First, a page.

1♦Thank you very much Baattyaboutbooks for bestowing me with the Blogger Recognition Award.

My Nominees for this award are: 1. Tea by Leaf 2. Sentinel of Phantasm 3. Inese 4. 3cstyle 5. Maria KethyProfumo  6. Aweni 7. Urbanbiharan. 🌟💫🌟

2♦Thank you very much Inese, from Making Memories for The Black Cat Blue Sea Award.

My Nominees for this award are: 1. Leggypeggy 2. Le dessous des mots 3. Wordsmusicandstories 4. Michaelstephenwills 5. Radhikasreflection 6. Queenyasaaawrites 7. Umacearenseescreveu. 🌟💫🌟

3♦Thank you very much Maria KethuProfumo for the Liebster Award. 

My Nominees for this award are: 1. Baattyaboutbooks  2. LifeBlog 3. Ijeoma 4. Shivangi Mishra 5. Undomestic Writer 6. Annika Perry 7. Ladyfromhamburg. 🌟💫🌟

4♦Thanks so much Ijeoma for thinking of me and bestowing me with the Mystery Blogger Award.

My Nominees for this award are: 1. Shehanne Moore 2. Tuesdays with Laurie 3. A Russian Affair 4. The Chicago Files 5. English language thoughts 6. Broad Blogs 7. Moody Here

5♦Thanks so much 3cstyle and LifeBlog for the Unique Blogger Award.

My Nominees for this award are: 1. Jeri Walker 2. Graffitiluxandmurals 3. Chasingart 4. Forgotten Meadows 5. I lost my Lens Cap 6. TravelTalesofLife 7. Leonivo. 🌟💫🌟

6♦Thank you very much Shivangi Mishra for bestowing me with the One Lovely Blog Award.

My Nominees for this award are: 1. Arohii 2. D.G.Kaye 3. Scvincent 4. Luciana Cavallaro 5. Brenda Davis Harsham 6. Mabel Kwong 7. Gildaspoems. 🌟💫🌟

7♦Thank you very much Undomestic Writer and Aweni for the Versatile Blogger Award.

My Nominees for this award are: 1. Colleen Chesebro 2. Kathleen Vail 3. Linnea Tanner 4. Sally G Cronin 5. Balroop Singh 6. Jeanleesworld 7. Impact Words.  🌟💫🌟

8♦Thanks so much (again) to Shehanne Moore for bestowing me with the Miranda Sings Award.

My Nominees for this award are: 1. Found In France 2. Luce 3. Incredible Poetry 4. Jazzizzin 5. Artibookreviews 6. Muddling through my middle age 7. Maryjdresselbooks. 🌟💫🌟

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9♦ Last, but not least: Thanks so much Shehanne Moore for  thinking of me for the “Music that Means Something Challenge”. In this case, you have to choose five (5) special songs and add the respective videos if you wish.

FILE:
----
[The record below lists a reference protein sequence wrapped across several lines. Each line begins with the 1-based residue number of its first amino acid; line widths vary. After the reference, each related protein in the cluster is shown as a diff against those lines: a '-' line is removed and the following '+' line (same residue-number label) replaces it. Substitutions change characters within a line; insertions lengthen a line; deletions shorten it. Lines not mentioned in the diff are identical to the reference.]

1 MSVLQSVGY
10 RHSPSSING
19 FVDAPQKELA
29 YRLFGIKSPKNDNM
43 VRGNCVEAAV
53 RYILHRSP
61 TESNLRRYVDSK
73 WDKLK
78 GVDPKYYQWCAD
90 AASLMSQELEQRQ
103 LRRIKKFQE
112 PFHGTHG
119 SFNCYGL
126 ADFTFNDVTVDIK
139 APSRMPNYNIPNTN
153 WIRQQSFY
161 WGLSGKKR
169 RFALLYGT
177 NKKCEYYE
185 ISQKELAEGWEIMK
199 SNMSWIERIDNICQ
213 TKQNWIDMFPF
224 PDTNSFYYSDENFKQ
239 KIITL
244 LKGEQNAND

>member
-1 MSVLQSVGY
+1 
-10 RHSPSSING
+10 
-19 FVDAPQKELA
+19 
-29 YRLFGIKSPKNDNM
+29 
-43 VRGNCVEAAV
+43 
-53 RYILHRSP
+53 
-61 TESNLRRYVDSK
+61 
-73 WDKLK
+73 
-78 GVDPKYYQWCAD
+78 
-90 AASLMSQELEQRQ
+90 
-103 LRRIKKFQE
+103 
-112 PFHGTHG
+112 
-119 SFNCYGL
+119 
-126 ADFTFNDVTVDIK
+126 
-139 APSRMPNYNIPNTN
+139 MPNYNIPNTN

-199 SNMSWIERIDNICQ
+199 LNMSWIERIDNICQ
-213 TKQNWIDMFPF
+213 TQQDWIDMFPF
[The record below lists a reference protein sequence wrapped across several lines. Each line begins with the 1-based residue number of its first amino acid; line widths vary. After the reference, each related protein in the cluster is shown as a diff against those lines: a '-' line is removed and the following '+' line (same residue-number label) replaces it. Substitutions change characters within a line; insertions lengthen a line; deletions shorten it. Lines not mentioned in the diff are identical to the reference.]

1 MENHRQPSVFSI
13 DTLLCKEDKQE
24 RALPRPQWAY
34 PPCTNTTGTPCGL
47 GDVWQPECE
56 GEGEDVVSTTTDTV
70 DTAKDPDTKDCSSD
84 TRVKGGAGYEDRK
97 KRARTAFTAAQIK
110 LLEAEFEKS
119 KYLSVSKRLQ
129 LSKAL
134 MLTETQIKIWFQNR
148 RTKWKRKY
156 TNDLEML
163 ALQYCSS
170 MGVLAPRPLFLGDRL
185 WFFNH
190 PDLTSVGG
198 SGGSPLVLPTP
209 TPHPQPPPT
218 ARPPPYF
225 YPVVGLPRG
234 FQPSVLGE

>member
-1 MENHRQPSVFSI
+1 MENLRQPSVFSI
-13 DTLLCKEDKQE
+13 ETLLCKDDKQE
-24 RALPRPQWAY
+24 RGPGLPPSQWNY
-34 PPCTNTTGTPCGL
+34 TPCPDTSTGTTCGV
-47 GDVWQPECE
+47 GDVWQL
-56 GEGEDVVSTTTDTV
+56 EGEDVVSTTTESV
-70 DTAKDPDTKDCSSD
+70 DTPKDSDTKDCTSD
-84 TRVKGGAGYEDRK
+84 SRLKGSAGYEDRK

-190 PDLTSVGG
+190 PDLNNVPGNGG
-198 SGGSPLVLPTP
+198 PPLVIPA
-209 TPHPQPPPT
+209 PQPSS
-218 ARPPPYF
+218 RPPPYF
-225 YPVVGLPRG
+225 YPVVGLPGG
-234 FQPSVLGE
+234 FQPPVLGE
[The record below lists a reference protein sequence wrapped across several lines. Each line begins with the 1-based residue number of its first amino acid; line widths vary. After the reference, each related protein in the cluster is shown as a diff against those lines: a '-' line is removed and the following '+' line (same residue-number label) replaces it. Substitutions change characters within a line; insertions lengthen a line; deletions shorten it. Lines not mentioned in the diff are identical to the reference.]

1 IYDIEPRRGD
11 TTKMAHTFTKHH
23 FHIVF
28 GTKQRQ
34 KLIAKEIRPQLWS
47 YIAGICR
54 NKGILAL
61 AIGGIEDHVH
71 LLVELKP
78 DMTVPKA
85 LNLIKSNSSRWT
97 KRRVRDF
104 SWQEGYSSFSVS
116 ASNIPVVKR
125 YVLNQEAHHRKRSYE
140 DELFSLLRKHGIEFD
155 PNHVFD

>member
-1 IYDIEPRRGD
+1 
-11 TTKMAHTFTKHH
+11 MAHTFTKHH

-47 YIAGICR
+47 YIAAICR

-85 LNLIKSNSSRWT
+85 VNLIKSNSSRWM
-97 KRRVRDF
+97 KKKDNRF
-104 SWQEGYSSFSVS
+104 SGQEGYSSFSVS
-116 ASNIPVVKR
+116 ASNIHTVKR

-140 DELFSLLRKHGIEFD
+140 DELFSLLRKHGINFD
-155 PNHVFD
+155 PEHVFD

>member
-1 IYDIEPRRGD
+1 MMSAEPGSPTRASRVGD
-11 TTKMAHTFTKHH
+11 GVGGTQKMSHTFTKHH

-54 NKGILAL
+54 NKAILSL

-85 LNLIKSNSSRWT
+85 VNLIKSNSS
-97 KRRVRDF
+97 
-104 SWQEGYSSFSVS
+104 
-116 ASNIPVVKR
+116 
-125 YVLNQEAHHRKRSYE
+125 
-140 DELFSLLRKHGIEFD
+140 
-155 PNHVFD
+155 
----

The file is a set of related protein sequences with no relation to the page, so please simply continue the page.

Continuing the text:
My Nominees for this musical challenge are: 1. Charlotte Hoather 2. Sylvester L.Anderson 3. It starts with a coffee 4. Wanderer haiku 5 Lifesfinewhine 6. Yadadarcyyada 7. Nishthaexploringlife.🌟💫🌟

My choices for Shehanne´s  “Music that Means Something, Challenge” (9♦) will be exclusively Lana del Rey´s songs. Lana is great. She often tells us a story, and to a certain extent we can all relate to her “characters”. Her songs often refer to summer memories, art, detachment, loneliness, random lovers, Love as an Ideal; self discovery and freedom…  😌 

These are my five (5) chosen videos by Lana del Rey: 1. Ride  2. Love 3. Change 4. Terrence Loves you 5. Carmen.

And… as a Bonustrack, I will also add five (5) more songs by Lana. In this case, “unreleased songs”. Here they go: 1. Every Man Gets his Wish 2. Queen of Disaster  3. Break my Fall  4. Because of You.  5. Cherry Blossom.

Check out the playlists for all the songs below. 💛⭐️💛

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🎼🎹►Five Official Songs by Lana Del Rey: 

🎼🎹►Five Unreleased Songs by Lana Del Rey: 

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► “Metis in Ancient Greece”:

“Collaboration with José Cervera”💫:

Statue of the Greek philosopher Plato (c. 428 B.C.-348 B.C.). Behind him, the Goddess of Wisdom, Athena. Modern Academy of Athens.